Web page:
The Secret Sauce Behind My Best Year Freelancing Yet
Last night I ran some financials (translation: plugged invoice values into a Google Sheet).
Thereupon, I discovered that my annual turnaround is up 69% year on year. And there’s one full month, from today, to increase that gap even further.
Two caveats need to be added here:
- Last year was dismal. It somehow took me an entire year to figure out just how bad. Work out your annual turnover more than once per year.
- While I don’t feel comfortable disclosing how much I’m earning, bear in mind it’s a reasonably modest amount. Enough to live on? Thankfully. Will I be posing with my Ferrari on Instagram soon? Probably not.
A few things accounted for this year’s growth — at least as far as I can tell. Here are those key activities.
I Cut Out Distractions
I posted recently about my crazy experiment: To the aggravation of many delivery drivers, I have been unreachable by telephone for a sizeable chunk of this year.
I Went Into Flight Mode For Six Months. Here’s What Happened.
Back in January, I wrote an excited Medium post about how being slightly less responsive was going to be the motto of…
I’m not sure how to feel about my flight mode hack — and it’s still very much under internal evaluation. I get that it drives people crazy. If you work with clients that love to call you up randomly, it probably won’t work for you.
But equally it’s been responsible for my best and most focused periods of writing and client work.
I made some other pivots along the way. Actually, I try to make small pivots all the time.
Last night I determined to take a more strategic approach to my (offsite) guest blogging efforts, honing in on publications that I felt offered a fairer deal when working with authors:
I’ve also set up a Google Calendar for marketing so that I can try to make some effort in that department every year:
A Daily Marketing Keep Fit List For Writers
Marketing is a fascinating field. There’s so much to learn. So many emerging practices and technologies to keep up…
A few weeks ago, I realized that I can get a lot more value by reading books and listening to podcasts than I can (often) by checking out my LinkedIn feed. I think that quality non-fiction has a high ROI. So I’m trying to do more of that:
Why I Really Can’t Do LinkedIn Anymore
Is Content Curation The Key To Staying Sane In Today’s World?
I Worked Long Hours
If there’s some magic secret to make freelancing work, then I’m sorry to have to convey that I haven’t figured it out.
My hours this year have been long.
I don’t want to support the culture of humble-bragging about being busy or working a lot so I won’t elaborate on how many hours I have worked. Let’s just say that the Four Hour Workweek it is not.
For what it’s worth, I also don’t see this as either desirable or sustainable and one of my objectives for the short term is to do more walking.
Being one-dimensional isn’t good. No doubt about it.
I Chatted A Lot With Other Freelance Writers
Check out the freelance writers’ subreddit:
I know that "where do I find gigs?" and "how do I get started" is a common question here. People also want to know…
In general, I have issues with Reddit. Anonymity can breed toxicity.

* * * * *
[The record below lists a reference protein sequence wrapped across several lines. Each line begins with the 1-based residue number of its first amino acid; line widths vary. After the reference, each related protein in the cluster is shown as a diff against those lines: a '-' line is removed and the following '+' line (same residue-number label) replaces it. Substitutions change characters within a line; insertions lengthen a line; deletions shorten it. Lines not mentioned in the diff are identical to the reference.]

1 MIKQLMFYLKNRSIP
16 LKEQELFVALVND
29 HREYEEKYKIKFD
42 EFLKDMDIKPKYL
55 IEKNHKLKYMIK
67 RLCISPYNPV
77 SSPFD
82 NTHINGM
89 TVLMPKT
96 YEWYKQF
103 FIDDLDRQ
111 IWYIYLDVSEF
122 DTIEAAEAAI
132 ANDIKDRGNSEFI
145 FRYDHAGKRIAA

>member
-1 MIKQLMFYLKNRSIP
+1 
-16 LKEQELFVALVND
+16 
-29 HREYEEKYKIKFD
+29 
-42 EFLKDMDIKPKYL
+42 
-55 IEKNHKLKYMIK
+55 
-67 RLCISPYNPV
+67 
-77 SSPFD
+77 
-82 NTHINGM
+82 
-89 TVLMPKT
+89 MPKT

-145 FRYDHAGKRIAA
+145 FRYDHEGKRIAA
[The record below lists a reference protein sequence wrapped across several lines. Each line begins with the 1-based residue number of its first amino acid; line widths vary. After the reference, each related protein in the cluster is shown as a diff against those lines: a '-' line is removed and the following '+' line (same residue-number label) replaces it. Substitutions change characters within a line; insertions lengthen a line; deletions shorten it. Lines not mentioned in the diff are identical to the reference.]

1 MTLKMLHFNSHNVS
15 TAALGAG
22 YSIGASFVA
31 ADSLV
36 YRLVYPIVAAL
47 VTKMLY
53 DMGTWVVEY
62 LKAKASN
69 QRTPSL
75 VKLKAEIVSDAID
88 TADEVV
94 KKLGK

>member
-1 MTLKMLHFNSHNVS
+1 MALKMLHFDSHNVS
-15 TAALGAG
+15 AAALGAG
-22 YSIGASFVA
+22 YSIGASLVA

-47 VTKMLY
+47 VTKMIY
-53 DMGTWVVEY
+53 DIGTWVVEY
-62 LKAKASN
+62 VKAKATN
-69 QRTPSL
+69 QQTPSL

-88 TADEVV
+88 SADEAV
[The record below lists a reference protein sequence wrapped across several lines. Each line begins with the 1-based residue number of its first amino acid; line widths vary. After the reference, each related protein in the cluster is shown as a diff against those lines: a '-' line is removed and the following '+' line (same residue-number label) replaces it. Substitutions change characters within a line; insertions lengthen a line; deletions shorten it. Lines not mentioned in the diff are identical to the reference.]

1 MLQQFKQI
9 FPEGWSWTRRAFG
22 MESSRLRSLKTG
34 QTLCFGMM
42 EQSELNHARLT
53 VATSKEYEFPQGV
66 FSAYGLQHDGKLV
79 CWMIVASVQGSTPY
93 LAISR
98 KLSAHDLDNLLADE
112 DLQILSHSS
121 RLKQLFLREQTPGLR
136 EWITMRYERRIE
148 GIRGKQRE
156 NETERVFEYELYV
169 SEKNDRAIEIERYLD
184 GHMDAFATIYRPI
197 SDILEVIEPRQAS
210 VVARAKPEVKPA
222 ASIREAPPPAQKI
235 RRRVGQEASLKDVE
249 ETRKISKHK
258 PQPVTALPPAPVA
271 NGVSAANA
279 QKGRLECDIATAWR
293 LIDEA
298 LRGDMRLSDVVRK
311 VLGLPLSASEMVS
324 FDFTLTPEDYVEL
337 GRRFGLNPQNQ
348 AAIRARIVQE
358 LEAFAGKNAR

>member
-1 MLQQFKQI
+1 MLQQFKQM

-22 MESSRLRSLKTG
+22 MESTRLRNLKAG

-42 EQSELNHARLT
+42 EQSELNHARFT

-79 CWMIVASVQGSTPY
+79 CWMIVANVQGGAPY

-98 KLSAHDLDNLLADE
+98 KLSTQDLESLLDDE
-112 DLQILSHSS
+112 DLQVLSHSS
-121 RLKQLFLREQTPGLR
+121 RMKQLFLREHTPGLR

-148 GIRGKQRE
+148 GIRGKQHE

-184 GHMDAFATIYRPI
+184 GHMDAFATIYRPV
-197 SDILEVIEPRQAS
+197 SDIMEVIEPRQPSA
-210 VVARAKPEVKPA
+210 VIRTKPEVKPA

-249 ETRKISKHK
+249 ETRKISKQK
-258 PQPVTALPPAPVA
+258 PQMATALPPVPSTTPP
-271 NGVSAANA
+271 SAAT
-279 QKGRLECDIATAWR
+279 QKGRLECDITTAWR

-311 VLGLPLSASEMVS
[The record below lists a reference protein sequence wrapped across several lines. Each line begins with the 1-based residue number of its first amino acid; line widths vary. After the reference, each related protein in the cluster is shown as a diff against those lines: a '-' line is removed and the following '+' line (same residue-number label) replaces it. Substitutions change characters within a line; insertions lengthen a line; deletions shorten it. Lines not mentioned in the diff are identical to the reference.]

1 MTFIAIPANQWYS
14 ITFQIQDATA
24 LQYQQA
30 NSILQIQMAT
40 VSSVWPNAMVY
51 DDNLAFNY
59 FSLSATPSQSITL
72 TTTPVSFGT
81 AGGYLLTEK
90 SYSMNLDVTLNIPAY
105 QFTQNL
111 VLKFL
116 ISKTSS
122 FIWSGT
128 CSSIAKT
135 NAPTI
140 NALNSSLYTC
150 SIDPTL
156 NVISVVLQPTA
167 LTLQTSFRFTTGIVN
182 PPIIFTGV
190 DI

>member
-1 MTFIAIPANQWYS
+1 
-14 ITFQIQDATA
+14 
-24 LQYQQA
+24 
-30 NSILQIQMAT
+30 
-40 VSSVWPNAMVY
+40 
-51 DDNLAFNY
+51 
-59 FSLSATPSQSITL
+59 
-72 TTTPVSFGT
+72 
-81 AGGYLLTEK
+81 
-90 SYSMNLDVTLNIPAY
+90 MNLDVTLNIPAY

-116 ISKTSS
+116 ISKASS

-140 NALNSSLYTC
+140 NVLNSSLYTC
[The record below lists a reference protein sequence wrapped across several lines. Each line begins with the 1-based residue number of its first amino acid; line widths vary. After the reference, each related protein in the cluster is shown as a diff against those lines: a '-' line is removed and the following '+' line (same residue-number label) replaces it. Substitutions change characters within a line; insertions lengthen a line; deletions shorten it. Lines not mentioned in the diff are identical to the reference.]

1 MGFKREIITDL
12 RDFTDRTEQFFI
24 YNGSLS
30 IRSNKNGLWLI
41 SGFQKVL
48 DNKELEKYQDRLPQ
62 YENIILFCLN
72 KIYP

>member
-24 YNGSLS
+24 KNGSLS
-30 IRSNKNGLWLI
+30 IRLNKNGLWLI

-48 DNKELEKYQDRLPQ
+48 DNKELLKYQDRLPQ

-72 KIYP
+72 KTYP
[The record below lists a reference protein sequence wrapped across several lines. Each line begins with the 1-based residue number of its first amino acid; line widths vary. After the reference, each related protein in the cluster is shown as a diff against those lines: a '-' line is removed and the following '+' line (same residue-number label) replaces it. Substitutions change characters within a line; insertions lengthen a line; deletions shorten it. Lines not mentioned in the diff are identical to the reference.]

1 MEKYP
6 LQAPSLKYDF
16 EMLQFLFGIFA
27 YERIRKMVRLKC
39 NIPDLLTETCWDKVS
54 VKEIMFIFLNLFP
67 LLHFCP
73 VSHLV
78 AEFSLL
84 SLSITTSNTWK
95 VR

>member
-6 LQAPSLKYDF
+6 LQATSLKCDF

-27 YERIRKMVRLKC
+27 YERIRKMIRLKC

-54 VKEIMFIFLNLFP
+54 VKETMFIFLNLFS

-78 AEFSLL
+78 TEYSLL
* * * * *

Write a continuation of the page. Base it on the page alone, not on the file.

Equally, however, there are good and wholesome parts of it. I think that the freelance writers’ subreddit is one such place.
I see very high ROI in talking shop with other writers.
We help each other figure out resolutions to common problems and to see things differently. Participating there has been a rewarding experience.
I Started Taking Client Bylines
For those not in the writing biz:
- Ghostwriting = writing under somebody else’s name
- Byline = Literally the ‘By’ line that precedes an article
For years I turned down all client bylines reasoning that if I was being paid to content market for somebody the writing wasn’t really my own.
I’ve flipped perspective on this.
In most instances bylines are good. I struggle with this. Part of me loves being a behind the scenes ghostwriter. But equally I have to be pragmatic in order to survive. If people Google you and find nothing — then you may seem like a big spoofer.
Show people who you are and what you do. Transparency breeds trust.
I Got Into Learning Mode
I’ve been working with content marketing teams for years and yet it wasn’t until recently that I started to fill my Kindle with books about sales and marketing.
The hardest part of all this these days is figuring out where to turn to for info. We’re literally drowning in content. Just about anything you want to learn (and are capable of learning) can be learned with a combination of:
I Started Inbound Marketing
I’ve wasted way too much time on outbound marketing over the years. Outbound marketing that yields results — yes — but which has a spotty ROI.
There’s nothing wrong with outbound marketing in my book. So long as — if you’re cold emailing — you’re reasonably tailored in your approach and you follow email best practices.
However, it’s a lot of work and it’s neither fun for recipient nor sender.
I still think that it has its place and that freelancers need to deploy a diverse article.
BUT I think that inbound is a much more wholesome way to market.
I’ve recently begun paying more attention to my long neglected writing website blog. Even adding some pages for the niches I write about has resulted in a couple of inbound queries.
It takes time. But it works.
I’m Focusing On Authenticity
Finally, one that is going to sound incredibly cheesy.
If there’s one value that I’ve been trying hard to cultivate it’s authenticity.
I see this as very closely allied with inbound marketing.
You need to show the world who you really are in order to attract the right kind of people — and clients — into your life.
For me, this is a work in progress.